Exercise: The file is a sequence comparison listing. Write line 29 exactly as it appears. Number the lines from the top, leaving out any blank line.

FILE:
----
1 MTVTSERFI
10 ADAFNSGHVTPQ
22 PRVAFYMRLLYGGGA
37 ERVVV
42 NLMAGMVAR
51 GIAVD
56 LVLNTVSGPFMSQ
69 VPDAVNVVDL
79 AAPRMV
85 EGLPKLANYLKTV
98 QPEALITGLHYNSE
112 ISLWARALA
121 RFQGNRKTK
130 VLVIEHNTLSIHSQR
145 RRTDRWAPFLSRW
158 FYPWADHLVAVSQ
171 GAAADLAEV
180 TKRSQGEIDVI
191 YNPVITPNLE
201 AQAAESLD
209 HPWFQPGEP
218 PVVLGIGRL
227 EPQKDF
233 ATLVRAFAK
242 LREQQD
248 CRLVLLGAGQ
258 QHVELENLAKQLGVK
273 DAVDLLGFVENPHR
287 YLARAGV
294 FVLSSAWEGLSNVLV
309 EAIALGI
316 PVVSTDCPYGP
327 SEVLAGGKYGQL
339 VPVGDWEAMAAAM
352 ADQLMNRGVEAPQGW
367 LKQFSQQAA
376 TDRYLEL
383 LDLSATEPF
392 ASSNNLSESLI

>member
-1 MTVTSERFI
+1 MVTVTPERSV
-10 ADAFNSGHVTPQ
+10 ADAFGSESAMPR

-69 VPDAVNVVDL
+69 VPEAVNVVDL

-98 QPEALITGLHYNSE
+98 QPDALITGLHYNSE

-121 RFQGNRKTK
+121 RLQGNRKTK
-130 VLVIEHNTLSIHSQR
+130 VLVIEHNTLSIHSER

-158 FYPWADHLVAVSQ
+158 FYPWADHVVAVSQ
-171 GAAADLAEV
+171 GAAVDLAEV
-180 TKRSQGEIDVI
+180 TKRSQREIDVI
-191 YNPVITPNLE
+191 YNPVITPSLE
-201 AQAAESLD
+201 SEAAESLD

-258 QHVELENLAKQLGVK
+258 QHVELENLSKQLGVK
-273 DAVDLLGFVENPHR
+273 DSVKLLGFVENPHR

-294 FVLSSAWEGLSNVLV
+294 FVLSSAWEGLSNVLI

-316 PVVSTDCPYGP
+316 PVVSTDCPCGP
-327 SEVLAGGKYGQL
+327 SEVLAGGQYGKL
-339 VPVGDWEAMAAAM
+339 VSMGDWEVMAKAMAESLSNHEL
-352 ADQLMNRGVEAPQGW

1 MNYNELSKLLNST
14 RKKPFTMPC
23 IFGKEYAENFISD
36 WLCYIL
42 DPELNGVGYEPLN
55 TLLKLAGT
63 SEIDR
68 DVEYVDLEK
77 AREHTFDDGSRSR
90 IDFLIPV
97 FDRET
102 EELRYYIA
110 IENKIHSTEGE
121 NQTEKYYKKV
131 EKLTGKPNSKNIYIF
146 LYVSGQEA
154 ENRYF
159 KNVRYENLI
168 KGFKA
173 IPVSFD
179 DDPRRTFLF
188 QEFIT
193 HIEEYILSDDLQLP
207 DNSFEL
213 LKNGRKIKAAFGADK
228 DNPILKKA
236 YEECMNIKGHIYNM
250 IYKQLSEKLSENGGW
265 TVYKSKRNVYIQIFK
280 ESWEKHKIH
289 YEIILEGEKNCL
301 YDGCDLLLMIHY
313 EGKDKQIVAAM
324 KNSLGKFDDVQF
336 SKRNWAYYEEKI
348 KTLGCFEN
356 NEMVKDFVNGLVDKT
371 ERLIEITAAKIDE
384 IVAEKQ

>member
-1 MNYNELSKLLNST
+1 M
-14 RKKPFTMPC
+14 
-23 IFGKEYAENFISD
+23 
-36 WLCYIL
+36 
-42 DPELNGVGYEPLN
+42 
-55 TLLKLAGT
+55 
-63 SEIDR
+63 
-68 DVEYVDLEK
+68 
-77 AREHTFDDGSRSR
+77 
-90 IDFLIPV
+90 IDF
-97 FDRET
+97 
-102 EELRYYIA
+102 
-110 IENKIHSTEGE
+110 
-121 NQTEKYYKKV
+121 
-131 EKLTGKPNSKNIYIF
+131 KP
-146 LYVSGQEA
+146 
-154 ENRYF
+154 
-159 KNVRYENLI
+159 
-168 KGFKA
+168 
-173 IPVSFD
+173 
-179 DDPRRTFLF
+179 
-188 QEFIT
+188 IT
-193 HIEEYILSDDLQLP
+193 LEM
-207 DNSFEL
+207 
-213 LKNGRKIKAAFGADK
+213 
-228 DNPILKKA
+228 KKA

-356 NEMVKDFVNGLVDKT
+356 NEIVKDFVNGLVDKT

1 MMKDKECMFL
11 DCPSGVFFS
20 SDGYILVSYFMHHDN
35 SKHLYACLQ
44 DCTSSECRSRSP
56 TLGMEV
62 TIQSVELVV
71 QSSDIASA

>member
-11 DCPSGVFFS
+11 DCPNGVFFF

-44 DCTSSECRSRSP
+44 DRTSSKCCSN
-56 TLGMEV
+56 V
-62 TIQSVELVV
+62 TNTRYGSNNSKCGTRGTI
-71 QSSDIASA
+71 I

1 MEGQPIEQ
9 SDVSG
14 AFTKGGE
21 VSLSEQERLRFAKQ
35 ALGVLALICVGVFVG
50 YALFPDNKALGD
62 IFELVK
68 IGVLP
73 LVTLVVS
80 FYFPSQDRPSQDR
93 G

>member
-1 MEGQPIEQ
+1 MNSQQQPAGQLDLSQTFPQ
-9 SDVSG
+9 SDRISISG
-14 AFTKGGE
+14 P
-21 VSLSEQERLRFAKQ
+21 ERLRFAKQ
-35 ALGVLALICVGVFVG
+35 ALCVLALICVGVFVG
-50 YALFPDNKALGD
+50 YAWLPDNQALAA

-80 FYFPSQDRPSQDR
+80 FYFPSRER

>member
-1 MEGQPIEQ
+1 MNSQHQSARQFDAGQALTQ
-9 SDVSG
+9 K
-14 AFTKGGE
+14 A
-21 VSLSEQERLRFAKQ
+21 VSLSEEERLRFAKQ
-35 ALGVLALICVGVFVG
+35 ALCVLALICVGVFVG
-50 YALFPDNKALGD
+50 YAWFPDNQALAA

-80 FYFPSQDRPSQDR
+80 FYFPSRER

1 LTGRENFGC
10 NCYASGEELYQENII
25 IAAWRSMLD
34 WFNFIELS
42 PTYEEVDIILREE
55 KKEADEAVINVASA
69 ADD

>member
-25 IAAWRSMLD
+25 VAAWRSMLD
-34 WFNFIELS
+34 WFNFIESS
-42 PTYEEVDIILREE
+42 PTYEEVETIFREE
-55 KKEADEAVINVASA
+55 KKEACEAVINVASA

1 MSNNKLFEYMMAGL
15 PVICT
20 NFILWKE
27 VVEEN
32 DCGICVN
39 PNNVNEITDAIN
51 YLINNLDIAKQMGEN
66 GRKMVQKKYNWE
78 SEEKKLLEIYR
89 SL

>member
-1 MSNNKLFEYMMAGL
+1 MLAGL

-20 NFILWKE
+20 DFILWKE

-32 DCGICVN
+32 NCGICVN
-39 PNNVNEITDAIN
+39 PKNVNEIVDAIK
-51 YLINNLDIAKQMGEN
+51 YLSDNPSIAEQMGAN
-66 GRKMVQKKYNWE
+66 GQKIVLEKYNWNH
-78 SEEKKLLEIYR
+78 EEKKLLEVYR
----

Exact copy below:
287 YLARAGV